Fifteen years ago, banking was advancing at a slow rate. A lack of competition and innovation led the industry to stall, with no disruptors forcing leaders in the industry to innovate. Fast forward five years, and the industry was facing changing demand as millennials began entering their customer bases. The need for digital accessibility was critical, and banks had to move fast or be left behind. The question is, what have banks learnt since the birth of digital natives?
One of the key indicators of this new trend was the emergence of the digital-only bank. The US was home to the launch of Ally in 2008, which at the time was the first digital-only bank of its kind. As these banks grew, they began to understand the user habits of the younger audience. So, what changed? People wanted to access their banks within seconds, mobiles made that possible. People wanted to categorise their spending budget within their bank accounts, new user interfaces made that possible. People wanted to be instantly notified when their transaction had been processed, app notifications made that possible.
There are two clear themes that revolutionised what the banking industry strives for today – transparency and time-saving. A lot of today’s big banks offer very basic level information, such as money spent and earned. But today’s millennials grew up during the market crash and currently live in generation rent. As a result, they are more money conscious than previous generations, and digital banks have capitalised on this characteristic. Take Loot, the digital current account, as an example. It connects seamlessly with your Mastercard and allows you to create daily, weekly and monthly budgets, as well as notifying you when you’ve made a purchase and informing you how much money you have left to spend that day. You can create sections within the app to set #LootGoals, which are saving targets to strive for, be it a new car or a holiday. Its graphics and tools make money management user-friendly and seamless.
The Customer Journey
Another change technology has affected is the way banks interact with their customers. If you look back at how banks communicates with their users, often times it’s the odd official document through the post, or perhaps an email with a red exclamation mark in your inbox. If you’re worried about finances, or you have questions, the average customer doesn’t know where to turn.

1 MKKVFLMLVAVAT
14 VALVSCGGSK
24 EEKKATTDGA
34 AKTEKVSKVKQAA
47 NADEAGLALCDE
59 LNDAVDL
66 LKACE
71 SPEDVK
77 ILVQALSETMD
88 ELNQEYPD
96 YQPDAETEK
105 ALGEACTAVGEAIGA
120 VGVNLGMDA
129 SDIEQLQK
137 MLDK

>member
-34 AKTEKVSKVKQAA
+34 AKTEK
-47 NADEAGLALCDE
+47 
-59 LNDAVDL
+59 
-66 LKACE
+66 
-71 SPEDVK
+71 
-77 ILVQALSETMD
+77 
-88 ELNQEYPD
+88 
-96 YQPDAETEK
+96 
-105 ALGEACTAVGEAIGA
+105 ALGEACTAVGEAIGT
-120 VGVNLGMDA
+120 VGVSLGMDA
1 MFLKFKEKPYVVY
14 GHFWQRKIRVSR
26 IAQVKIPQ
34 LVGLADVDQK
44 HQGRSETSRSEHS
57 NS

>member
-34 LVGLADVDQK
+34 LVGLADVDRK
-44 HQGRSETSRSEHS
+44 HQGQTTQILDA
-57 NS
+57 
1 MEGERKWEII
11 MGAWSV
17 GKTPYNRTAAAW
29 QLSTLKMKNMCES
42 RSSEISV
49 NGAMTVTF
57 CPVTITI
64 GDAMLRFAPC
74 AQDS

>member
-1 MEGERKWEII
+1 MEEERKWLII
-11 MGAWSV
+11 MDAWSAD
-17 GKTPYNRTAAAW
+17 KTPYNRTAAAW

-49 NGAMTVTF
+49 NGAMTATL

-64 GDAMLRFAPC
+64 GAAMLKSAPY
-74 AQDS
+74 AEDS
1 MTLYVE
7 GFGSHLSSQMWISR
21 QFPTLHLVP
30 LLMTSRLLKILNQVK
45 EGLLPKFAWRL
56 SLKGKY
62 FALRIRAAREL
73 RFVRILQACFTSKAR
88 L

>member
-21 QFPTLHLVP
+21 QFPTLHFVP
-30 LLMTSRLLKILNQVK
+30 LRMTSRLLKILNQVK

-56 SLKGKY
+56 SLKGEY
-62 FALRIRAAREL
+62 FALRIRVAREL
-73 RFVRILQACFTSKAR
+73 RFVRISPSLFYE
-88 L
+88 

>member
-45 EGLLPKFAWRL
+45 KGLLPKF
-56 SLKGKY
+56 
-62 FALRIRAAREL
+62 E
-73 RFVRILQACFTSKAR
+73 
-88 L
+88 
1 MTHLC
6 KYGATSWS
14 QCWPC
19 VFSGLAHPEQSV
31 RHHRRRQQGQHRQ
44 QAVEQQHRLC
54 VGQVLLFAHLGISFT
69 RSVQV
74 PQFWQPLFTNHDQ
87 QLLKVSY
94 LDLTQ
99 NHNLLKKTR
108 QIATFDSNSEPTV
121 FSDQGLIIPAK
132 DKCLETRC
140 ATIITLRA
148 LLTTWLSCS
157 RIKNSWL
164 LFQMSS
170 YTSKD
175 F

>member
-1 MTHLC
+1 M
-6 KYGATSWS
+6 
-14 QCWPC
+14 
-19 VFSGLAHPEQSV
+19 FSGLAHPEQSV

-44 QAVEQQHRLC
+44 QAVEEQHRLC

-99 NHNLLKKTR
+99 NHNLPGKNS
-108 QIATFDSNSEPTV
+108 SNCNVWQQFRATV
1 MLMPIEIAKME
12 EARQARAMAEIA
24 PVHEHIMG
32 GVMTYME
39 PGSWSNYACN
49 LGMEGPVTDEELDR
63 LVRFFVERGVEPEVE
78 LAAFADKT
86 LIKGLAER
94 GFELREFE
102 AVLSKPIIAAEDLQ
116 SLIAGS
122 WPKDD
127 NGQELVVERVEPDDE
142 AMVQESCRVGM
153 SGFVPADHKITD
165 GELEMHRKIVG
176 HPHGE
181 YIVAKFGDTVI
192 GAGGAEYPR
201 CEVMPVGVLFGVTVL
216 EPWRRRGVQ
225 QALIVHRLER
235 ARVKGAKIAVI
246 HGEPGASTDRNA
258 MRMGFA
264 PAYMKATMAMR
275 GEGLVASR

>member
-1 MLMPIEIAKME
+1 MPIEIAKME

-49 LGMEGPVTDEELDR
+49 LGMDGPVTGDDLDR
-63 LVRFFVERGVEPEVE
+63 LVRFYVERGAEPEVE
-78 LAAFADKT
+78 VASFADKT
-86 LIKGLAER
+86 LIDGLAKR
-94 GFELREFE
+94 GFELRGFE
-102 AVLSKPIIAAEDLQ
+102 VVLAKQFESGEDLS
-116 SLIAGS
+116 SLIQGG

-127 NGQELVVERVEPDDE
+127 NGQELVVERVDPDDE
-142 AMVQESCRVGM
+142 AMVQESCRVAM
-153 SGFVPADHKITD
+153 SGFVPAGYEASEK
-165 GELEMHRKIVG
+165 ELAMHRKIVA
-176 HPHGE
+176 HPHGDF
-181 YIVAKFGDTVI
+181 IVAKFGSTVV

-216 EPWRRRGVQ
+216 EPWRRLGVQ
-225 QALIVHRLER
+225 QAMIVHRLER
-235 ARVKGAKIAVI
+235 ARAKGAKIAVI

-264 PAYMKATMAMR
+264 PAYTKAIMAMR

As an example Xero offers an advisor directory which connects the user to trusted partners, ensuring expert advice is on hand when needed.
Bang for your buck
Of course, besides holding money, the other main services banks offer are savings and loans. And what’s interesting is that digital-only banks offer a more competitive service than traditional banks. In fact, if you were to look at the table of the top 10 rates paid out on a five-year bond, you wouldn’t find a single high-street bank.
While disruptor banks, like Tide, may struggle to win over older audiences, millennials have been brought up in an environment where they’re constantly consuming information around unique offerings, it enables them to take their finances into their own hands. The more transparent banks are about their offerings, the more customers from younger generations they’ll attract.
A big benefit of traditional banking is having one-on-one time with the bank manager, and there’s a sense of reassurance you get from speaking with a professional. But with levels of trust for banks and bankers lowering ever since the market crash, this is now in fact hindering a bank’s offering. How do you regain trust? You give power to the people. And that’s what advanced software does. If you want something done right, then do it yourself, and that’s the approach that fintech has taken. Instead of reacting to bank letters for payments, you can set up your own standing order, instead of requesting your balance sheet, you can access it from your mobile at any time and any place, and instead of requesting payments receipts, you can download the document online.
This merely scratches the surface of what modern banking is achieving, and it’s still not in full-flow. There are still gaps where the consumer experience falls short, and that’s what’s inspiring hundreds of innovators in Scotland to continue creating new and exciting technologies that aim to streamline the experience.